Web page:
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Each February, Black History Month is recognized to honor the many contributions of Black Americans and their role in U.S. history. Keeping with this year's theme of "Black Health and Wellness," the Mayo Clinic News Network will recognize a pioneer in the field of medical science each week throughout the month.
This week, the Mayo Clinic News Network honors Dr. Marie Daly.
In 1947, Marie Daly made history when she became the first African American woman to earn a doctorate in chemistry in the U.S.
She was born in New York City and inspired at a young age by her father. He had studied chemistry at Cornell University, but he was forced to leave due to lack of funds. Both of Daly's parents were committed to her education and encouraged her pursuit of science.
Dr. Daly was a biochemist who made notable scientific discoveries and contributions throughout her career. Her work on histones — proteins found in cell nuclei — is now considered fundamental. She was among the first researchers to identify risk factors for cardiovascular disease, particularly those related to high blood pressure and hypertension. And she did pioneering work on the effects of cigarette smoke on the lungs.
Dr. Jennifer Westendorf, chair of Mayo Clinic's Department of Biochemistry and Molecular Biology shares her thoughts and perspectives on Dr. Daly's work and legacy.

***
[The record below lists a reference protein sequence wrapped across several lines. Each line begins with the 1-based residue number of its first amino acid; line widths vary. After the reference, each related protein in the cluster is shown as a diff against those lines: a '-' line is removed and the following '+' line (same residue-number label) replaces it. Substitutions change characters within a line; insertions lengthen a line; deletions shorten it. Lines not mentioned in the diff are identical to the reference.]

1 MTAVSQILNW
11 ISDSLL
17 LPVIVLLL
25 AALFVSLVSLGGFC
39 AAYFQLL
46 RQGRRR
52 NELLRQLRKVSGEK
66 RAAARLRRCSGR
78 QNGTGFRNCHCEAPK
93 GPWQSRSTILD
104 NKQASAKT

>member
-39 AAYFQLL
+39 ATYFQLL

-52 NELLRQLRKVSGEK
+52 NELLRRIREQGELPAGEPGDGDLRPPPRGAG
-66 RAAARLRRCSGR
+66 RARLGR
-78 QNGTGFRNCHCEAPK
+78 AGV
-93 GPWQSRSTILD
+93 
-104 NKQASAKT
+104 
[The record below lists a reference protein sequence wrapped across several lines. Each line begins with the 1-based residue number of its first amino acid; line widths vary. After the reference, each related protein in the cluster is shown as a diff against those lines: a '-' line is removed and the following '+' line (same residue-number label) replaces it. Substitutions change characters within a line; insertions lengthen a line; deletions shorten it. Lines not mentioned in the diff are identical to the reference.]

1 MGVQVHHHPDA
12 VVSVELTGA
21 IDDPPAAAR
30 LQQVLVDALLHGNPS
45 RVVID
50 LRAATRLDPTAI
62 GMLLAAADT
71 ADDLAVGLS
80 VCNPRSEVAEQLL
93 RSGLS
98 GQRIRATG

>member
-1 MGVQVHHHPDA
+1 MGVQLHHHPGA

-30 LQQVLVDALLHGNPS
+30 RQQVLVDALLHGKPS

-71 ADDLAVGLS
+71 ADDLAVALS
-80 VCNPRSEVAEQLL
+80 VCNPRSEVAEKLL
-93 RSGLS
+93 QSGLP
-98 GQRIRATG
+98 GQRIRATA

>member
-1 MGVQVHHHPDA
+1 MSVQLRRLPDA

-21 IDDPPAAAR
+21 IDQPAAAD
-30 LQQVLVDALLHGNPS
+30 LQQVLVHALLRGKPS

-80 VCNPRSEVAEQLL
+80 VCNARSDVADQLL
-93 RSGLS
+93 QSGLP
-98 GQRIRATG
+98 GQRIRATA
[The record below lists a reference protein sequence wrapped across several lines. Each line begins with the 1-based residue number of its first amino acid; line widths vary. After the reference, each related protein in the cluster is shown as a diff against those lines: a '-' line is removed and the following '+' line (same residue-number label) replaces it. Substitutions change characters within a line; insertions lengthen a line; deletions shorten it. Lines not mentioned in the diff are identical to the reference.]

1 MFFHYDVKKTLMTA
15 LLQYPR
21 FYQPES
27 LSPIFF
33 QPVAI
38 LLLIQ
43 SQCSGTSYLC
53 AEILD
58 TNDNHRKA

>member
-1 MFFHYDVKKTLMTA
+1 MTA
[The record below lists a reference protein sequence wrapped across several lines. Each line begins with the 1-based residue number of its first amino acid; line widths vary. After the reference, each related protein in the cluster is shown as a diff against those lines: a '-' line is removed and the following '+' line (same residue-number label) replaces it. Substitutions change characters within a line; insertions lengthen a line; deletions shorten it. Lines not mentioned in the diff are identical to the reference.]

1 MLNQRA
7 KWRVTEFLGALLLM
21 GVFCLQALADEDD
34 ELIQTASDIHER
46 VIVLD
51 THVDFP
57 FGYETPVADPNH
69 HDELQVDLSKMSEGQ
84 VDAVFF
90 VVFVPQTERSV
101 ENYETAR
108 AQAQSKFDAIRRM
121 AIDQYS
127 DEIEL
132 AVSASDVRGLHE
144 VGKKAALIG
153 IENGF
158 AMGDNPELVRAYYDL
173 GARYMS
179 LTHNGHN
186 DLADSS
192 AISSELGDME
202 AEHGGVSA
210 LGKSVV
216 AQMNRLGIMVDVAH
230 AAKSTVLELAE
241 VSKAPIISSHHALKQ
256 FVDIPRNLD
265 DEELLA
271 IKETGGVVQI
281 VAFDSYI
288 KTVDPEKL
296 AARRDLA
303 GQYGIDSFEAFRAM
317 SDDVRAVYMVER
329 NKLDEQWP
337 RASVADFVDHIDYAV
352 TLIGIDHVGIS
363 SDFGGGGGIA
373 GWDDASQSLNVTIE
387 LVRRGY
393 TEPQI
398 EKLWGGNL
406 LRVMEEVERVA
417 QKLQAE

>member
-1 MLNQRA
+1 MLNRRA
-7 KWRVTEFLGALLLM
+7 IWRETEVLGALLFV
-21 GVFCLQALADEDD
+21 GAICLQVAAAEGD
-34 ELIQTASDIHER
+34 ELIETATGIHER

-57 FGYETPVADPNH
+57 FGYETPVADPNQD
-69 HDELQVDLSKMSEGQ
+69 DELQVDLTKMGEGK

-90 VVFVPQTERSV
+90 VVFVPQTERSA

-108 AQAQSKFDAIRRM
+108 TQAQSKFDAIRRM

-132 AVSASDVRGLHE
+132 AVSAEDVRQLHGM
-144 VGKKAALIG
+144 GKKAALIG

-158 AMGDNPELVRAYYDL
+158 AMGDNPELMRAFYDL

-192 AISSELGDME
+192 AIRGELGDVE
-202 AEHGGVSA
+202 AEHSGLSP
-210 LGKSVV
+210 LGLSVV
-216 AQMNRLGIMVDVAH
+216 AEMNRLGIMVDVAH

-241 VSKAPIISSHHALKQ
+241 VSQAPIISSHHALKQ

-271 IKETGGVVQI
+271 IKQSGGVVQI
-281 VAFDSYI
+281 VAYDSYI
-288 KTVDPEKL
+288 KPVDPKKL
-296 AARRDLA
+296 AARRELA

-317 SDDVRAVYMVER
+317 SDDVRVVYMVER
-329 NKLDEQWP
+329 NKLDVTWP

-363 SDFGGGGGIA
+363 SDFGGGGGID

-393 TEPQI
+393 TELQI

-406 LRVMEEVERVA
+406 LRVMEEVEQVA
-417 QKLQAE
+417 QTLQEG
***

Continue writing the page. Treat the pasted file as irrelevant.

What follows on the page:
The work of many unsung heroes and heroines in science was foundational to other discoveries. Unfortunately, the scientists who uncovered key pieces of evidence that changed scientific fields and medicine aren't often remembered.
Women and Black scientists have historically received less credit than they deserve. In honoring and remembering them, we not only showcase and learn from their achievements, but we also remind people that talent is everywhere.
"When talent meets the right opportunity in a fertile environment, it will grow and produce excellent work. I hope that all young chemists, biochemists and molecular biologists, and especially female Black scientists, will see Dr. Daly as a role model who made exceptionally important discoveries by following her passion for science."
Dr. Daly's body of work is astounding in its breadth, depth and impact on science and medicine. The topics she studied ― basic DNA and histone composition, as well as protein and lipid metabolism ― are still relevant today in the fields of medicine, biochemistry, molecular biology and physiology. Dr. Daly's data have stood the test of time and provided a solid foundation for today's research.
Dr. Daly also is inspiring because of her efforts to make the scientific dream possible and better for minority women who followed her. She established a scholarship in her father's name for Black chemistry and physics majors at her alma mater, Queens College.
She also participated in the first-of-its-kind meeting of 30 minority female scientists to discuss ways of increasing the number of minority women scientists. Their recommendations appear in the 1976 report "The Double Bind: The Price of Being a Minority Woman in Science." The major themes in this report remain relevant today.Jennifer Westendorf, Ph.D., Mayo Clinic
Learn more about the work of Dr. Daly:
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